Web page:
About This Instrument
As a playing instrument, this is a typical modern Hardanger fiddle. Players in Norway and America have played this instrument with no complaints about measurement, adjustment, and so forth. Neck length (edge of body to nut) 111 mm. String length about 300 mm. Flatter-than-violin fingerboard and bridge. Hardanger fiddle strings.
The decoration uses the traditional methods: inlay of bone and mother-of-pearl, and pen-and-ink drawing. However, the artistic style is quite non-traditional. In the traditional artwork, the pen-and-ink drawing is leafy, and the inlay in the fingerboard and tailpiece are geometrical. Here's an example of the traditional artwork, in a fiddle by Torleiv Frøysaa, from 1931. It's on my workbench, being repaired.
But I could not force myself to do the traditional artwork; instead, all the artwork in this instrument is based on Viking-age themes. (The earliest known Hardanger fiddle is dated 600 years after the end of the Viking age, so there is no claim that this use of Viking themes is historical. It is just an artistic choice.) Here are a few of the models I used.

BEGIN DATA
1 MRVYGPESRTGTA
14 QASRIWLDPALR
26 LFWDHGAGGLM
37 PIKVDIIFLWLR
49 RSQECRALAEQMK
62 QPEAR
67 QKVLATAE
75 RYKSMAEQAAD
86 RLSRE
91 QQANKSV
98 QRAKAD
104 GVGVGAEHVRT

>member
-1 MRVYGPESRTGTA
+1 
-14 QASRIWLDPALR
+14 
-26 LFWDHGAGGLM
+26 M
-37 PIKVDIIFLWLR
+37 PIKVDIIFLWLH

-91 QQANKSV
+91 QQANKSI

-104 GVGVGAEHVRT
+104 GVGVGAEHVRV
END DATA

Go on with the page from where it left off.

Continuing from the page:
The head of the fiddle is based on a head that was part of the Oseberg ship find. This magnificent and terrifying carving is probably the most famous single object from Viking times.
The story of Sigurd the killer of the dragon Fafnir is the story that Wagner adapted for the Ring. One of the bad characters from the story (actually, nobody was very nice) was Gunnar. As punishment, he was thrown into a pit of poisonous snakes with his hands bound. His sister threw in his harp. He played the harp with his feet, which calmed the snakes, until – perhaps he hit a wrong note – one of them bit him and killed him.
Scenes from the Sigurd story were carved on church door frames. Here is Gunnar from one such door frame. I thought he would be a good choice for the fingerboard of the fiddle.
The pen-and-ink work has various sources. The birds (yes, they are birds) in the middle of the bottom and top of the instrument are from the Oseberg find. The intertwining animals on the upper and lower ribs (sides) are from a silver cup known as the Jellinge cup. And the runic inscription on the middle ribs says … well, what do you think it should say?